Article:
Last editedMar 20203 min read
Churn is one of the biggest issues facing SaaS and subscription-based businesses. A substantial churn rate could indicate that your business is facing serious problems, so it’s important to reduce churn as quickly and effectively as possible. Find out everything you need to know about how to reduce customer churn.
What is churn?
Simply put, churn refers to the rate at which customers are ending their use of your product or service. Churn can be voluntary (active – a customer has chosen to cancel their subscription) or involuntary (passive – a customer’s subscription has elapsed without them knowing about it). There are two main types of churn: customer churn and revenue churn. Customer churn refers to the rate by which customers are ending their subscriptions within a given period, while revenue churn looks at the percentage of revenue you’ve lost within a given period.
Why is churn important?
Churn is an excellent measure of the potential long-term success of a business, as it can have an enormous effect on survivability and profitability. A churn rate of just 5% might seem low, but it means that you’re potentially losing 50 out of 1000 customers every month. So, what does that mean in economic terms? Well, according to Bain & Company, just a 5% increase in customer retention can boost your profits by 25-95%.
In addition, churn has a direct link to customer lifetime value (LTV). Why? Simple. For a business to reach a net profit from acquiring a customer, the Customer Acquisition Cost (CAC) must be outweighed by their LTV. If the customer churns before that happens, then the business will have made a loss. So, the more that you reduce churn, the greater the chances of your business being a long-term success. To see how churn may be affecting your business, visit our churn calculator.
How to reduce customer churn rate?
Finding ways to reduce churn could have a seriously positive effect on your business’s long-term prospects. Ultimately, you should be aiming to get to a negative churn rate, or at least a churn rate of 1-2%. If your churn is in double-digits, you’re in trouble, and you should take urgent steps to rectify the situation. Here are some of the best ways to reduce customer churn rate:
Understand why your customers are churning – Asking for feedback might be the only surefire way to find out what’s causing churn, so if you’re trying to work out how to stop a customer from cancelling your service or product, it’s vital. To find out what issues could be plaguing your customers, from poor user experience to inappropriate pricing, set up simple surveys and feedback forms for your customers.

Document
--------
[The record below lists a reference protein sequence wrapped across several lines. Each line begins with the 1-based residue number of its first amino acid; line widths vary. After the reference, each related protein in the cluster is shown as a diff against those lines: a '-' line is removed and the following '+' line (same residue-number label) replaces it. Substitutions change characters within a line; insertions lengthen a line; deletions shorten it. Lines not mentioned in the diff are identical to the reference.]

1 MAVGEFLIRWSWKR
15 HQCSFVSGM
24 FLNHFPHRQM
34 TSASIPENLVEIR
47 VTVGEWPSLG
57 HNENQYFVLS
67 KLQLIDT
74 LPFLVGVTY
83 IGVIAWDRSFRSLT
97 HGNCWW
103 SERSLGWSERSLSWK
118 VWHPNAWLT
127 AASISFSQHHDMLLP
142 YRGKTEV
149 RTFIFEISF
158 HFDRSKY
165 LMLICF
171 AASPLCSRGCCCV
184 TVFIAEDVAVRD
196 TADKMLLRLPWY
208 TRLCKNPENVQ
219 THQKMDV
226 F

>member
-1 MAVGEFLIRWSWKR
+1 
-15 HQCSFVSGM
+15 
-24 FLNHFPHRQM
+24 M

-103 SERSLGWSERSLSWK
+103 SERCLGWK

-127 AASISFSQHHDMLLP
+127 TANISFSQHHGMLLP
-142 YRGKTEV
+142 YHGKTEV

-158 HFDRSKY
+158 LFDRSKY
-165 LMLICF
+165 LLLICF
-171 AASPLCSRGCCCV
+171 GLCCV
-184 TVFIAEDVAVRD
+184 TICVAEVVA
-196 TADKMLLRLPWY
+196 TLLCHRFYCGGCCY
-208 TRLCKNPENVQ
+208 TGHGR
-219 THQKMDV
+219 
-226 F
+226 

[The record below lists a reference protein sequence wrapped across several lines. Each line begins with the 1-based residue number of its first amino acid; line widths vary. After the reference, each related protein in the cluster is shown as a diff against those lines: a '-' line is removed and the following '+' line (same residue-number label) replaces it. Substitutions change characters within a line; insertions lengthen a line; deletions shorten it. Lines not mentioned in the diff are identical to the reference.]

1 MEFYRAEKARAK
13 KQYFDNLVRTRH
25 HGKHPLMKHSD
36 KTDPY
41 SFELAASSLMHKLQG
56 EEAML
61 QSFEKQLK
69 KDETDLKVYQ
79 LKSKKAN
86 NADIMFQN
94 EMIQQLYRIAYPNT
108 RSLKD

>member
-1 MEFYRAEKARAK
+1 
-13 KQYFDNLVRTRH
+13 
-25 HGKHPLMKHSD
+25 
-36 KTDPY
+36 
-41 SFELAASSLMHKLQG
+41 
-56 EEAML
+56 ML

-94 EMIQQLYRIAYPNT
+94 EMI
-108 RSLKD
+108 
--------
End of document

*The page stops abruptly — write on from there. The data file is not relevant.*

Focus on your existing customers – If you spend most of your time drumming up new business, rather than tending to your existing customers, you’re making it exponentially harder to grow your user base. Recurring payments from retained customers are worth much more than first-time payments from newly acquired customers, so work on adding value for your retained customers to pave the way towards a negative churn rate.
Be a proactive communicator – Another effective way to reduce churn is to proactively engage with your customers. Reach out to talk to them before they need to reach out to talk to you. Demonstrate that you’re invested in their support. Why not send them useful emails explaining additional features of your service that they may not have discovered yet?
Find ways to increase your customers’ usage of your service – From creating welcome videos to help new customers get to grips with your service to offering incentives like discounts or loyalty programs, encouraging customers to increase their use of your service can be a great way to reduce voluntary churn.
Ensure your service is easy to access – The easier it is to use your service, the less likely your customers are to end their subscription. Make sure that your service works on every platform, on every device, and in multiple languages. Building out your mobile app is a great start.
Switch to Direct Debit – Failed payments are the number one cause of involuntary churn, so if you’re trying to work out how to reduce churn in SaaS or any other industry, switching your payment process to Direct Debit could be an effective option. Direct Debit is specifically designed to handle recurring payments, and unlike credit/debit cards, it doesn’t expire. GoCardless can help you tackle payment failures head on, reducing involuntary churn and increasing your customer LTV.